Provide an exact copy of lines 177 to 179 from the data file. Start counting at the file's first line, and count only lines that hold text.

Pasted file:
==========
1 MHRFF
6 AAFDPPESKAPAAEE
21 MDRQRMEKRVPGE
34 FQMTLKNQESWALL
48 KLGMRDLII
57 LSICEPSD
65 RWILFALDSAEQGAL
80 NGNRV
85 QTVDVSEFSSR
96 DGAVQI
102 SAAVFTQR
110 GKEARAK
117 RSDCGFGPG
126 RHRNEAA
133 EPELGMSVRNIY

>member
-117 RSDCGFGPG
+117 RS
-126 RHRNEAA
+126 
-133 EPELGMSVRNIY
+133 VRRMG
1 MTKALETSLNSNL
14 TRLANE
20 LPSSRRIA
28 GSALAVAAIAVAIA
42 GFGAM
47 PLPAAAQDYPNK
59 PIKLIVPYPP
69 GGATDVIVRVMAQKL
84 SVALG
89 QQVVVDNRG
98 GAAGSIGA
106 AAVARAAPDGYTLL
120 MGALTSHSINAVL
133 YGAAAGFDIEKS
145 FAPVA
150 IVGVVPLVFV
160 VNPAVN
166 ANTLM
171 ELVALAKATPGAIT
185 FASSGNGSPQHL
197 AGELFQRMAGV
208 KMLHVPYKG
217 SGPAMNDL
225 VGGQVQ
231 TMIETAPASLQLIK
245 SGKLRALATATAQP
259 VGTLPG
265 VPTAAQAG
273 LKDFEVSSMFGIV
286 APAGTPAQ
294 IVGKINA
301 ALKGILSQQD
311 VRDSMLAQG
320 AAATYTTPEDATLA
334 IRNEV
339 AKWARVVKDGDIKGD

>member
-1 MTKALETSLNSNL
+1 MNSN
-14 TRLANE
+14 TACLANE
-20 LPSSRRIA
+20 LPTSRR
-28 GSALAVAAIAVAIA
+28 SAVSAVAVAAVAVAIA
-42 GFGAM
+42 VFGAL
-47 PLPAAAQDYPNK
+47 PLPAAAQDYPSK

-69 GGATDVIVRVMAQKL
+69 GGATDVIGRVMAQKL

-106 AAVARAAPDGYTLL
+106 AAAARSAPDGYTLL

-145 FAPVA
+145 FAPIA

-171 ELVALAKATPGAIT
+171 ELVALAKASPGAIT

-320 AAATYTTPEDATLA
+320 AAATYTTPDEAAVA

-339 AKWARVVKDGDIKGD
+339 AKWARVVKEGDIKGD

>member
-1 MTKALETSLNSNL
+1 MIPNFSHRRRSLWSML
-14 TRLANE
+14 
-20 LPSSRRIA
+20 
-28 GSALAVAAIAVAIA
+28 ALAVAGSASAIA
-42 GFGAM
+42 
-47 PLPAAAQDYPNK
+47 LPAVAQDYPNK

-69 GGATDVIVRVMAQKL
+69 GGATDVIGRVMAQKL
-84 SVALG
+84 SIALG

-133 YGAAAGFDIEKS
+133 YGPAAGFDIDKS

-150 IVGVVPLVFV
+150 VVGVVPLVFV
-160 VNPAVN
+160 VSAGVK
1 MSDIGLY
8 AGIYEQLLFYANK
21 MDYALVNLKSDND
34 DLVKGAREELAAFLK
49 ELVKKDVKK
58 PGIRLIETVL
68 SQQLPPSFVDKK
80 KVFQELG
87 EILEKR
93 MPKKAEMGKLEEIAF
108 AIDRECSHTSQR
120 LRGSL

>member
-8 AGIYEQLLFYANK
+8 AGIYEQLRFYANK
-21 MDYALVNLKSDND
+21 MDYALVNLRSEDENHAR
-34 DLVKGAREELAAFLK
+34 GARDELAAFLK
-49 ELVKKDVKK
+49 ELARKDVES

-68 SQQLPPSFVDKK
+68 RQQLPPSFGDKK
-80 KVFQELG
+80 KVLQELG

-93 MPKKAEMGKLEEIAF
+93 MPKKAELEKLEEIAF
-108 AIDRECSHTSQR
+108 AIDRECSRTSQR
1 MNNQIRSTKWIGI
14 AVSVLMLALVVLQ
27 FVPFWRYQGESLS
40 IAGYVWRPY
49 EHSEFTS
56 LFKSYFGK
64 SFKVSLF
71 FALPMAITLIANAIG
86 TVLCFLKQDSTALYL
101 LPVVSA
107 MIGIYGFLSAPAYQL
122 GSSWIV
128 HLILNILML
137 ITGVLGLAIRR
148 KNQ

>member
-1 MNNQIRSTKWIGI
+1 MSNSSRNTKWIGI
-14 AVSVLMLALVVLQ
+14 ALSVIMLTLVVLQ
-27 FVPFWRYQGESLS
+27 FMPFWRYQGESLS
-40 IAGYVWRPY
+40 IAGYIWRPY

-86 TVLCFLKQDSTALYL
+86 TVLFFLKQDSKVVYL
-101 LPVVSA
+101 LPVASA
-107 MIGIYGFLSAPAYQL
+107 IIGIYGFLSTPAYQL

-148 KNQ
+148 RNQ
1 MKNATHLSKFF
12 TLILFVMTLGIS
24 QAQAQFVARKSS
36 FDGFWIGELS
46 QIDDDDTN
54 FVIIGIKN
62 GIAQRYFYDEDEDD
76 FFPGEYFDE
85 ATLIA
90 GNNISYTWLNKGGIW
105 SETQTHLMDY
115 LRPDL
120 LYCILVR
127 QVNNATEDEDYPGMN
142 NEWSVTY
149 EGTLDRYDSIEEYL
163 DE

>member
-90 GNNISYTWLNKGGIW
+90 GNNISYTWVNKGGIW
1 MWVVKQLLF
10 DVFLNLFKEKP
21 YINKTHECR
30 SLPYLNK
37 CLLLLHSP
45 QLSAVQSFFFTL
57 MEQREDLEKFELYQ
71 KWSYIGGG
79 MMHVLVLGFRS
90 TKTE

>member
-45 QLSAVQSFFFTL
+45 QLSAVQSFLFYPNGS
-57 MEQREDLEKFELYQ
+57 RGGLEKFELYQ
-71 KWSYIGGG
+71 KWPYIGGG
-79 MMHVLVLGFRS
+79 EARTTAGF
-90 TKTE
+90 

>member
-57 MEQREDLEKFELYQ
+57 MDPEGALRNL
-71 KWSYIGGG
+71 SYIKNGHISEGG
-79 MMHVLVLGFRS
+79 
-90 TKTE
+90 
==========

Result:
90 GNNISYTWLNKGGIW
105 SETQTHLMDY
115 LRPDL